Houston faces four straight days of potentially 100-degree heat before relief arrives next week

Be brave, my friends. After an exceptionally warm June—there is no question this month will smash Houston’s previous record for hottest June ever—we are approaching the crescendo of this heat wave. The next four days will all bring the possibility of 100-degree temperatures for the metro area, with baking sunshine, before a possible reprieve early next week.

Also, we’ve been asked a lot whether the record heat this June is predictive of abnormally warm conditions for the remainder of the summer. Matt has done some research on this, and will write about it tomorrow. The answer is hopeful.


As expected, our region saw some scattered showers on Wednesday, and that likely will be the case today, although coverage should be more isolated. The main reason for less coverage is that high pressure is building again over the region and that will impair some passing atmospheric disturbances from getting too much traction. Rain chances appear best this afternoon along, and north, of Interstate 10. Otherwise expect mostly sunny skies, with highs of around 100 degrees.

Friday’s high temperatures will not be much fun. (Weather Bell)

Friday, Saturday, and Sunday

These will be three baking hot days, with high temperatures of 100 degrees, or slightly higher, for nearly all of the metro area away from the coast. Skies will be sunny, and rain chances virtually non-existent. A more southwesterly flow, instead of winds directly off the Gulf of Mexico, should help with humidity levels a bit. Even so, there are a number of outdoor activities this weekend, including Pride celebrations in downtown Houston, during the middle of the day. We really urge you to take heat and sunshine precautions during the exceptionally hot weather this weekend.

Next week

We’re not promising any miracles next week, but things should finally change. A front of sorts should push into the region on Monday, helping to open our atmosphere up to a few passing disturbances. By later Monday or Tuesday this should lead to the formation of a few more clouds, and push daily rain chances up to 30 or 40 percent. In addition, high temperatures probably will drop back into the mid-90s, if not even lower. The details on this are still fuzzy, but the end of June will probably, finally, feel like what most of June should have felt like.

Tropics awakening?

Typically, during this time of year, wind shear runs high in a central Atlantic Ocean area called the “main development region” for tropical storms and hurricanes. This is the place where low pressure systems that move off of Africa during the summer can regularly form into tropical storms during the months of August and September. I say August and September, because wind shear is usually hostile to storm formation before then. (This is also why hurricane activity peaks during August and September).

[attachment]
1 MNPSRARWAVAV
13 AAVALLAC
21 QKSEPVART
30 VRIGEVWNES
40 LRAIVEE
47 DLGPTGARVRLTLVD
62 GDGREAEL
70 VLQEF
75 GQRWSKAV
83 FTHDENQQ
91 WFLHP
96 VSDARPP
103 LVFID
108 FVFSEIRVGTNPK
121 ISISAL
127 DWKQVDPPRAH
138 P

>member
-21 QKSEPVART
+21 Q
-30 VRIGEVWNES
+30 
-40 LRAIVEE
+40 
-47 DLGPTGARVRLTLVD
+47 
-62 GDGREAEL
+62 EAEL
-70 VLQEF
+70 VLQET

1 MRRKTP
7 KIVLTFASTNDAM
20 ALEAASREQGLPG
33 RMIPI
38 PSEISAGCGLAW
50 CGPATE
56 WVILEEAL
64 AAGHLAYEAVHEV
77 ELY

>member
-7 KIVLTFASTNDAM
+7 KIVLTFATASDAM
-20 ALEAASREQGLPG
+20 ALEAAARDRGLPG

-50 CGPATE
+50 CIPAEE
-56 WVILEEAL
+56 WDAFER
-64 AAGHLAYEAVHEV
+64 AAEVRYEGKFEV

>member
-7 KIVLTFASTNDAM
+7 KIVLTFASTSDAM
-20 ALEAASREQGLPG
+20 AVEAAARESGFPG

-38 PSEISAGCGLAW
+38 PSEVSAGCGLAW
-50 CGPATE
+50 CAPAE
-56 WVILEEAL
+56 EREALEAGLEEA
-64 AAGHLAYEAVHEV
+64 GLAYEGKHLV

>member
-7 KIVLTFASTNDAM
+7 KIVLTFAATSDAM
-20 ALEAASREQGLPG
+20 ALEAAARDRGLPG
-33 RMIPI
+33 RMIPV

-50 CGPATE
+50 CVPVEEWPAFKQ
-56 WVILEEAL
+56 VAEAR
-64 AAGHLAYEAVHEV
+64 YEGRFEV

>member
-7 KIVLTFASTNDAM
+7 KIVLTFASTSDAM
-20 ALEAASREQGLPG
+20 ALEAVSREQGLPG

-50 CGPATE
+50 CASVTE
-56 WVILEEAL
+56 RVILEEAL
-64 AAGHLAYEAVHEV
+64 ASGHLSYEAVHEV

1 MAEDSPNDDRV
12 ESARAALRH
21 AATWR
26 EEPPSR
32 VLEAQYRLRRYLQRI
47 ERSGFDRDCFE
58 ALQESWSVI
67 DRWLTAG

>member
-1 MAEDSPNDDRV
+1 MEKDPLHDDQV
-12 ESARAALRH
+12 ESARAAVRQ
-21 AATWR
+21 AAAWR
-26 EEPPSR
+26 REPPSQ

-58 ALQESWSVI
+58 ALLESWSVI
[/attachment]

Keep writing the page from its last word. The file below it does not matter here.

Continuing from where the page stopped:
Tropical weather outlook for Thursday morning. (National Hurricane Center)

However, as we’re seeing lower wind shear now in the main development region, it is possible we may start to see these “Cape Verde” storms coming off of Africa and developing earlier this year. To that end, the National Hurricane Center is watching development of a possible tropical wave there five to seven days from now. This is something to watch, but not worry about at this time.

7 thoughts on “Houston faces four straight days of potentially 100-degree heat before relief arrives next week”

  1. I was just looking at a global animated wind map last night and noticed that weak area of circulation off the African coast, hoping it doesn’t develop into anything major or stays out at sea. Hurricane deflecting high pressure is really only beneficial in that regard if there’s an actual hurricane to deflect.

    • It’s been over 100 for the 4th week straight now. Quit using IAH as the official temperature.

  2. Perhaps as part of Matt’s analysis, he could look at: “standing waves”. From time to time I read that the northern hemisphere sets up as a standing wave, if you remember your physics. Sometime in the winter, sometimes in the summer. In the winter extended periods in which areas of no hemisphere get very cold and remain so because the pattern does not change. Similar in the summer except very hot. Is any of that going on?

  3. Here’s a question on the daily rainfall lottery: If high pressure is the controlling factor keeping disturbances very isolated, and high pressure is fairly uniform across the region, then why do we see isolated showers at all? What factors are involved in allowing rain to develop in one place and not another on these otherwise hot and dry days?

  4. Your first color chart is not very useful for those temperature ranges below 32 degrees F

  5. I guess Ercot did not get the message but it’s going to be hot in Texas the next few days! I’ve got two emails from Relient today asking me to conserve energy. I think we have the capacity to make more energy. Did this heat wave catch Ercot off-guard like the freeze did last year? And I want us to get more electric cars….

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